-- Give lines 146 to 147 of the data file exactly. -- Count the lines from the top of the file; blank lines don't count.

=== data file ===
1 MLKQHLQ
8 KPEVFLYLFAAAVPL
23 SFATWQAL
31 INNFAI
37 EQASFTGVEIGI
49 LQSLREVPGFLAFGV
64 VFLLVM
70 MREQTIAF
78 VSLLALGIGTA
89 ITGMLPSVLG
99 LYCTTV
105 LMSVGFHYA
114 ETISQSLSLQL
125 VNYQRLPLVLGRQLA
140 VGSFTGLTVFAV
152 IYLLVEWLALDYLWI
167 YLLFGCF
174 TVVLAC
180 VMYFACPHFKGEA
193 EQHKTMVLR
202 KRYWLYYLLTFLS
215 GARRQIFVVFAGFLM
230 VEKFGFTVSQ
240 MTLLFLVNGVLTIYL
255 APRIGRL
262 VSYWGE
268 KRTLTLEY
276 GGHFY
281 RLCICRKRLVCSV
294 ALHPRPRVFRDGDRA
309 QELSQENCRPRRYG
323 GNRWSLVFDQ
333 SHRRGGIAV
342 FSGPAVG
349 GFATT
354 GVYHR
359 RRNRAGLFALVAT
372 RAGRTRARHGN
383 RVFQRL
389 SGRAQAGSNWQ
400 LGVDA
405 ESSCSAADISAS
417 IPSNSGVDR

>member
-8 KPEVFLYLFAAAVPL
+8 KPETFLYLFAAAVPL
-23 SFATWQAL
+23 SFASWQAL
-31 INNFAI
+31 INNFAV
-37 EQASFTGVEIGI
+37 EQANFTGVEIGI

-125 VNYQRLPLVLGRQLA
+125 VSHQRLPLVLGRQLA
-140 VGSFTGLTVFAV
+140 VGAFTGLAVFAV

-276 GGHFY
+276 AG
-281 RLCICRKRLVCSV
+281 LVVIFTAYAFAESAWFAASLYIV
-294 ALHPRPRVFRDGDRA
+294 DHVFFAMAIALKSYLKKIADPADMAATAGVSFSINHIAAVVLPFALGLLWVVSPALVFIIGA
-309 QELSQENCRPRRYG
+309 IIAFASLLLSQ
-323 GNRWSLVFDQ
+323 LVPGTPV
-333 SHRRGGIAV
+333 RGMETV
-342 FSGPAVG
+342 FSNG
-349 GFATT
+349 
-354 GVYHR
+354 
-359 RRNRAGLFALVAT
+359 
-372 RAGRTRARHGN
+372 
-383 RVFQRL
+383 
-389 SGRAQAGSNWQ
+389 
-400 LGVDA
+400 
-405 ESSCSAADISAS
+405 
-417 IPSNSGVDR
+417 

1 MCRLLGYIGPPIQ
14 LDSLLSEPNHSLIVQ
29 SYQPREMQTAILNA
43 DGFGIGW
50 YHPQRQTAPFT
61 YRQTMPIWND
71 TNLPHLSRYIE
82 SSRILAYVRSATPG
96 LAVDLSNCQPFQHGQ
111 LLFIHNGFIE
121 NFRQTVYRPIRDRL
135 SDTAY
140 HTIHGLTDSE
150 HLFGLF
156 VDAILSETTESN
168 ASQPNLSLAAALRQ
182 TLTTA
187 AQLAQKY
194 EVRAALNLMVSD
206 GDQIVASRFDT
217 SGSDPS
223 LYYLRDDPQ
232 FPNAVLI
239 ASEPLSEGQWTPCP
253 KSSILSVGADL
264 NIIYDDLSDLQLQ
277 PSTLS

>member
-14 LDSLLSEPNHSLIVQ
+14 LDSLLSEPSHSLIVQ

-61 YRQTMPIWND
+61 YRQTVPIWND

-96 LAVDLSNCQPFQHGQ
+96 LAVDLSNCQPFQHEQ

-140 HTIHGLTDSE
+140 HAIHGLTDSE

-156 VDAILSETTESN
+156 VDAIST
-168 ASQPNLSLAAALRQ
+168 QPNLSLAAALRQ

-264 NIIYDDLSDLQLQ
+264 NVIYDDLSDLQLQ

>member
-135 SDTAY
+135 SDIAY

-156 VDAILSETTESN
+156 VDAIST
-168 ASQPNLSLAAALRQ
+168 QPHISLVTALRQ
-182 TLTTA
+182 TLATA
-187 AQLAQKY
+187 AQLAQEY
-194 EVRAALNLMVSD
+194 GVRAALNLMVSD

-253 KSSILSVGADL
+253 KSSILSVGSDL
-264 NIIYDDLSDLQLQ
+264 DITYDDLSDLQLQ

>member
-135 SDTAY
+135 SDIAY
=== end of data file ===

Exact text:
-264 NIIYDDLSDLQLQ
+264 DITYDDLSDLQLQ